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Postgame Pontifications: Spoiled for options

In win over St. Louis City SC, Sounders show their personnel and tactical depth.

Mike Fiechtner / Sounders FC Communications

SEATTLE — Shortly before Thursday’s training session, Brian Schmetzer took Josh Atencio aside for a tough conversation. The 21-year-old midfielder had played reasonably well in each of the past two games — both Sounders wins in which he started — but was likely going to find himself back on the bench assuming João Paulo was healthy.

Disappointed, Atencio still understood the reasoning. At his best, João Paulo is a borderline MVP candidate and while he might not yet be quite at that level while returning from an ACL injury, he’s still one of the Sounders’ most influential players. Atencio simply hadn’t played up to that level.

Following that same training session, though, Schmetzer somewhat sternly called Atencio over. Atencio was a little worried he’d done something wrong.

“You’re starting,” Schmetzer said.

Atencio responded with a performance that surely made Schmetzer feel good about his decision to be cautious with João Paulo’s injury despite first-place in the Western Conference being on the line against St. Louis City. Atencio was the game’s most active defender and passer, while also delivering what proved to be the winning goal in the Sounders’ 3-0 win on Saturday.

Atencio’s 25-yard strike in the 65th minute was about as pure as it was clutch, rocketing just under the crossbar and slamming into the back of the net to give the Sounders a well-deserved lead. As the ball soared past a rooted Roman Bürki, Jordan Morris was the first to embrace Atencio before he was mobbed by the rest of his teammates.

“I definitely blacked out there a little bit,” Atencio said, casually leaning against his locker. “It took Jordan coming over to celebrate to make me realize it went in.”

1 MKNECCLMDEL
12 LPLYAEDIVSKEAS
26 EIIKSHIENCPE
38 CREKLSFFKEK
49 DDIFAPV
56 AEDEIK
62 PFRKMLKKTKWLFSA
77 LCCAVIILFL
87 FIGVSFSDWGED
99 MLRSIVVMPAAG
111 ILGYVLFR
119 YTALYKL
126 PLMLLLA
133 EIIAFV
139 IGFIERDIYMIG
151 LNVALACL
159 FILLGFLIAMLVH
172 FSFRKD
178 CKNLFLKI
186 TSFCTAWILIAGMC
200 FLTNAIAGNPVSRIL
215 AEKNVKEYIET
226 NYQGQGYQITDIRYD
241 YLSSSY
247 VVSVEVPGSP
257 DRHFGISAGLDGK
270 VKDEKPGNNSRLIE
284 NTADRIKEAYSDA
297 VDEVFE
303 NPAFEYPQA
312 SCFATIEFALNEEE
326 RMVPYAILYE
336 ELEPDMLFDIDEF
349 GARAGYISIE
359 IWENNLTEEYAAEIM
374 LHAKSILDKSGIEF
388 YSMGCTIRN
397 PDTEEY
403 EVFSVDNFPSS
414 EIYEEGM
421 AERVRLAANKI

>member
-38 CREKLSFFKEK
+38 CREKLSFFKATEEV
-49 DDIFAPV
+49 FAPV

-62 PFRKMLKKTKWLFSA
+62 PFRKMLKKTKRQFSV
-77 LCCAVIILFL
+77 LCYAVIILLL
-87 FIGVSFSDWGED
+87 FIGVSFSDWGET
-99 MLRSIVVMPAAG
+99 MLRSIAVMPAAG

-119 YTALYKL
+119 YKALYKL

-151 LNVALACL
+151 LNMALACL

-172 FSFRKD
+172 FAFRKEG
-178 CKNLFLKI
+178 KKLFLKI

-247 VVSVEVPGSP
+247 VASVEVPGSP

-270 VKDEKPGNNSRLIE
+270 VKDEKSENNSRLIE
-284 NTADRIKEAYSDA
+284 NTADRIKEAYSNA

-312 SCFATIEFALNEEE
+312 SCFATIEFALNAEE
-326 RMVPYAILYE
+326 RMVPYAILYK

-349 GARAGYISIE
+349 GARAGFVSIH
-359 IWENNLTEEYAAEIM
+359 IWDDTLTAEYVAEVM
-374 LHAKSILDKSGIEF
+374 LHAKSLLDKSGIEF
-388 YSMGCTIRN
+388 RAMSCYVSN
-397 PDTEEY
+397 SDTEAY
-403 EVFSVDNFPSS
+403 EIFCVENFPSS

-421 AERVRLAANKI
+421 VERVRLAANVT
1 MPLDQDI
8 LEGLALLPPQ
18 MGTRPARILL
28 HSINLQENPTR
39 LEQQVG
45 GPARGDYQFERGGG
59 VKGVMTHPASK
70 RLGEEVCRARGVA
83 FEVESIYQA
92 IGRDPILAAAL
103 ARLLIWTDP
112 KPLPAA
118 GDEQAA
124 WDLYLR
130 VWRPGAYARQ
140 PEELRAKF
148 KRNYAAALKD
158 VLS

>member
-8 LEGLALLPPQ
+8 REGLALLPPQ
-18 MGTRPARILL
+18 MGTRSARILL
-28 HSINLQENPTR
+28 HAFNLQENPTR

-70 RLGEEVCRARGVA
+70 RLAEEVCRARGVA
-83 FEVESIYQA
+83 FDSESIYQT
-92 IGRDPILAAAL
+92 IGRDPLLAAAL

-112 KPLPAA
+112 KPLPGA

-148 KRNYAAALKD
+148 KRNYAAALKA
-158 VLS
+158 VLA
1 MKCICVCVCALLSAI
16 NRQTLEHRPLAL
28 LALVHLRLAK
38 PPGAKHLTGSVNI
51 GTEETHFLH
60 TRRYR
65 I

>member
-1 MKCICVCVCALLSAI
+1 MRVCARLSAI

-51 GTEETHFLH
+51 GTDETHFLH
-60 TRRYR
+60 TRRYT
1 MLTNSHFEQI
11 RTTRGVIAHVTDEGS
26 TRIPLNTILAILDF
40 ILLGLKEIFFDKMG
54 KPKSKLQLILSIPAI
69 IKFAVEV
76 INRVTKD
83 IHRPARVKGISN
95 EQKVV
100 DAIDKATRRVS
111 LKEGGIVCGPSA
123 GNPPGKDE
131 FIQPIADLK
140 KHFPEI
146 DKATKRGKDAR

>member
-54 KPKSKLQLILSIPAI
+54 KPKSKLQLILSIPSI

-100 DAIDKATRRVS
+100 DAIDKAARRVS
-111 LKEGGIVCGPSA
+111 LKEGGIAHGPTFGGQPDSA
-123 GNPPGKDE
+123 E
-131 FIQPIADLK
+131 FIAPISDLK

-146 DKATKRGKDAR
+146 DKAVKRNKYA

During this blazing 5-1-1 start, performances like Atencio’s are starting to become almost commonplace. If it’s not Morris rebounding from a disappointing year to shoot to the top of the Golden Boot standings, it’s Léo Chú coming off the bench to lead the league in assists.

Xavier Arreaga started 26 of the 27 games he played last year, made Ecuador’s World Cup roster and has only logged 37 minutes all year. Héber was arguably the Sounders’ most dangerous attacker during the first two games, but has barely been able to get back on the field since returning from injury two weeks ago. Even Raúl Ruidíaz, the Sounders’ leading goalscorer in each of his five seasons here, is having to fight for his starting spot.

Now, a midfield full of veteran talents could be competing for playing time with youngsters like Atencio, Obed Vargas and Danny Leyva.

Balancing playing time when so many players are making compelling cases for themselves is something Schmetzer has repeatedly said is causing him some consternation but is also a major part of what’s driving the team forward.

“That group is fully committed to each and every player trying to do whatever they can do to help drive the performance of the team,” Schmetzer said. “I think that’s a very, very distinct calling card for this group.

“They’re not trying to prove to me that they deserve to play. They’re trying to prove to themselves and their teammates that they can help the group win games. That’s why I’m so positive about this group.”

A year ago, one of the problems the Sounders faced was how rarely they were able to get their theoretical “ideal XI” onto the field together. Maybe part of the problem was that there seemed to be little debate about who was part of that ideal group. The strength and beauty of this roster could well be that the ideal starters might change from week to week based on matchups, form or health.

If an MVP candidate isn’t fully fit, there’s no reason to put him on the pitch, especially if there’s someone ready to step in without missing a beat. When they were finding chances hard to come by, they made tactical adjustments that allowed for Atencio and Albert Rusnák to get more freedom and open the field. Need a little extra spark? Just bring one of the league’s most prolific strikers off the bench.

For maybe the first time in Sounders history, the coaches can toy with different personnel, formations and tactics not in the pursuit of grinding out results, but in seeking higher levels of excellence.

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